• To comment on the practical application of the crypto asset, including its real world functionality

Once the asset has been accepted, customer protection policies are put into place, such as that of the capital requirement equivalent to 12 months worth of operational expenses with an additional capital buffer for applicants with increased size and complexity (Regulation of Crypto Asset Activities in ADGM, 2018). Notably, the FSRA regulations feature extensive conditions relating to Anti-Money Laundering (AML) and Counter Terrorism Financing (CFT), mainly through “systems and controls, 'Know-Your-Client’ (“KYC”) and ‘Client Due Diligence’ (“CDD”) processes, and build[ing] policies and procedures to be risk focused and proportionate to [their] activities” (Regulation of Crypto Asset Activities in ADGM, 2018). KYC and CDD processes include building an expansive risk profile on each customer, whilst AML controls include appointing an independent Money Laundering Reporting Officer, the provision of relevant data to the FSRA when required, meticulous improvements and annual audits of technological infrastructure and architecture, and maintaining a list of tainted wallet addresses (Regulation of Crypto Asset Activities in ADGM, 2018).

Securities and Commodities Authority (SCA):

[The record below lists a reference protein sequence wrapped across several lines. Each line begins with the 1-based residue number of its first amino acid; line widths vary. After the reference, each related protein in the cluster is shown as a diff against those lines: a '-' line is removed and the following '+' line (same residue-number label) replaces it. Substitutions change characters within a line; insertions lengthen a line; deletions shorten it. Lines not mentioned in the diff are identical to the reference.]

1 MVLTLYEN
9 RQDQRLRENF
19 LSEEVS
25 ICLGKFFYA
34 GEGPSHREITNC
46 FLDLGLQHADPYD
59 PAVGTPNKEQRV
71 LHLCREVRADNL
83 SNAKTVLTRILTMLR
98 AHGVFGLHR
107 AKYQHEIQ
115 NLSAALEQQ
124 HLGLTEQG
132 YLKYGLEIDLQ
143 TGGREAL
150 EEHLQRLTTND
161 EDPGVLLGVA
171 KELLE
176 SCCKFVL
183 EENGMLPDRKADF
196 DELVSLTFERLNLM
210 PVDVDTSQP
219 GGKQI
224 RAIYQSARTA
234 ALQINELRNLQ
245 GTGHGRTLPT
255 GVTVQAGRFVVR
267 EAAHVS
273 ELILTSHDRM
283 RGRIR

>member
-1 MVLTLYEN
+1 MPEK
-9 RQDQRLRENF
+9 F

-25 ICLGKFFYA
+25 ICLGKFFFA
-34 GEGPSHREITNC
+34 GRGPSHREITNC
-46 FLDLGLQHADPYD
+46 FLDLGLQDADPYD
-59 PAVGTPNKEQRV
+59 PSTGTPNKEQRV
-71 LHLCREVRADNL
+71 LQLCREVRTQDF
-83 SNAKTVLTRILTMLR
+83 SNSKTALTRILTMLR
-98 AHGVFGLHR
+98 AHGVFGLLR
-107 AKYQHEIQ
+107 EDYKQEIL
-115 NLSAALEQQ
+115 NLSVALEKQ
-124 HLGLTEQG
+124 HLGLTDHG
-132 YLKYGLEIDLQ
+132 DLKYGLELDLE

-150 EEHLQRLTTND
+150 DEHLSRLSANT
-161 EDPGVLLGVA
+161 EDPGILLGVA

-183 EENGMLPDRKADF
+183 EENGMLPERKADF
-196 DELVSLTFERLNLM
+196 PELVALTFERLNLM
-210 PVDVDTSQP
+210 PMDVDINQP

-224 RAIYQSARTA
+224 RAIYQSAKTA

Later on, the SCA released regulation in 2020 approving crypto assets trading and granting the SCA specific responsibility to monitor related companies involved in the Financial Free Zones to protect investors as well as cryptocurrency issuances, listings and tradings. Specifically, this regulation applies to any person “offering, issuing or promoting Crypto Assets”, “conducting Crypto Custody Services”, “operating a Crypto Fundraising Platform”, “operating a Crypto Asset Exchange” or conducting other related financial activities. The regulation doesn’t apply to crypto assets used by government entities or virtual currencies already approved by the Central Bank (SCA, 2020). Throughout this document, crypto assets are defined as “A record within an electronic network or distribution database functioning as a medium for exchange, storage of value, unit of account, representation of ownership, economic rights, or right of access or utility of any kind, when capable of being transferred electronically from one holder to another through the operation of computer software or an algorithm governing its use”. Crypto assets are also segmented into two categories: security tokens and commodity tokens (SCA, 2020). It is interesting to note that the regulations specify that commodity tokens may be redeemed in the form of consumer goods and services if they were issued by an employer to their employee, or by a company to their customers.